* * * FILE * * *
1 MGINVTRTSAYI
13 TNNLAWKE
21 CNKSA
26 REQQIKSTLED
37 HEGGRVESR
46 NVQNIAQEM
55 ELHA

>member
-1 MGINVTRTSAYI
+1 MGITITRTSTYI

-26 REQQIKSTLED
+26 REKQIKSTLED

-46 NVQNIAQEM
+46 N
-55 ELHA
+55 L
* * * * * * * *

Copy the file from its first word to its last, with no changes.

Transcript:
1 MGINVTRTSAYI
13 TNNLAWKE
21 CNKSA
26 REQQIKSTLED
37 HEGGRVESR
46 NVQNIAQEM
55 ELHA

>member
-1 MGINVTRTSAYI
+1 MGITITRTSTYI

-26 REQQIKSTLED
+26 REKQIKSTLED

-46 NVQNIAQEM
+46 N
-55 ELHA
+55 L